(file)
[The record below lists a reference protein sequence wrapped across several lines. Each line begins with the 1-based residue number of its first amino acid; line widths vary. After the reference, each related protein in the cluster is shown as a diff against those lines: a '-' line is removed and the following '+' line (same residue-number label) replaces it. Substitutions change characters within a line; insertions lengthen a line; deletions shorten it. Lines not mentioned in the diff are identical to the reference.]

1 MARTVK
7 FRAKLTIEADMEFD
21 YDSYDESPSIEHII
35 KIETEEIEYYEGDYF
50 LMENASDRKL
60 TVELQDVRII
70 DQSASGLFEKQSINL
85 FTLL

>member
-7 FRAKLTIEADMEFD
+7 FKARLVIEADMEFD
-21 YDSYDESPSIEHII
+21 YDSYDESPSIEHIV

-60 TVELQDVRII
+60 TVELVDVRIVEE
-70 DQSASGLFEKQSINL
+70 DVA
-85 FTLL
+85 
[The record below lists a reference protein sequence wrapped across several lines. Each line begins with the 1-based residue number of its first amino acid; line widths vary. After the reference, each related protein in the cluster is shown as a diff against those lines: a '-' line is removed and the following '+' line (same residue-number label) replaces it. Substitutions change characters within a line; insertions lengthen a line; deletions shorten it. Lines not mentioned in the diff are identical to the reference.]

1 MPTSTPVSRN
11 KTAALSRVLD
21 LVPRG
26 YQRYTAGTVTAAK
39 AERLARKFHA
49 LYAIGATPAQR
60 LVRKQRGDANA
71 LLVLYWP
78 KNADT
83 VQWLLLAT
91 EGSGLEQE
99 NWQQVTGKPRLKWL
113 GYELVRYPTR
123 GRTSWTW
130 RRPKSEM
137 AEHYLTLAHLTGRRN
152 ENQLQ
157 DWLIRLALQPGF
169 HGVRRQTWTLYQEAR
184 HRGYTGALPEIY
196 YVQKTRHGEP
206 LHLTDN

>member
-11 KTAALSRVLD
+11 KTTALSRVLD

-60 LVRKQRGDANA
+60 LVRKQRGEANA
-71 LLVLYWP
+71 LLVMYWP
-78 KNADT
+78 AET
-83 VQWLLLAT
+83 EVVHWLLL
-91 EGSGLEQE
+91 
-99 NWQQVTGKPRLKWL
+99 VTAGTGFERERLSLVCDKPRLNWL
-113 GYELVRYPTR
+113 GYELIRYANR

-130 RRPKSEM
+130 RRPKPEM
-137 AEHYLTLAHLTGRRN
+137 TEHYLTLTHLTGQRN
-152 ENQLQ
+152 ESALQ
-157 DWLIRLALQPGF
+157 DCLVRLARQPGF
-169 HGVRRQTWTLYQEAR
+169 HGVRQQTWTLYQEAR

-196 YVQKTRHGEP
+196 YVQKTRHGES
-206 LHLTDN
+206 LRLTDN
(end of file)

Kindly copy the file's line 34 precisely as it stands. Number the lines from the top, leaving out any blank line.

113 GYELVRYPTR